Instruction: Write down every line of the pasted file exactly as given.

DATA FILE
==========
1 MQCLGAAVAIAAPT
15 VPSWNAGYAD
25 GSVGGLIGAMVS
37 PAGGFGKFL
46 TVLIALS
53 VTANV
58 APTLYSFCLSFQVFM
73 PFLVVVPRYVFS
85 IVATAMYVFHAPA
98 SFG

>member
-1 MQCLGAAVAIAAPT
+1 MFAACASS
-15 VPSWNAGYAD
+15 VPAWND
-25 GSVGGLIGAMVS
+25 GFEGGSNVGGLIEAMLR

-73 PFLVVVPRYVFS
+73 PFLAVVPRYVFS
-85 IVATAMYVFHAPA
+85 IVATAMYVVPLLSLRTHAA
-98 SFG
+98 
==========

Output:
1 MQCLGAAVAIAAPT
15 VPSWNAGYAD
25 GSVGGLIGAMVS
37 PAGGFGKFL
46 TVLIALS
53 VTANV
58 APTLYSFCLSFQVFM
73 PFLVVVPRYVFS
85 IVATAMYVFHAPA
98 SFG

>member
-1 MQCLGAAVAIAAPT
+1 MFAACASS
-15 VPSWNAGYAD
+15 VPAWND
-25 GSVGGLIGAMVS
+25 GFEGGSNVGGLIEAMLR

-73 PFLVVVPRYVFS
+73 PFLAVVPRYVFS
-85 IVATAMYVFHAPA
+85 IVATAMYVVPLLSLRTHAA
-98 SFG
+98 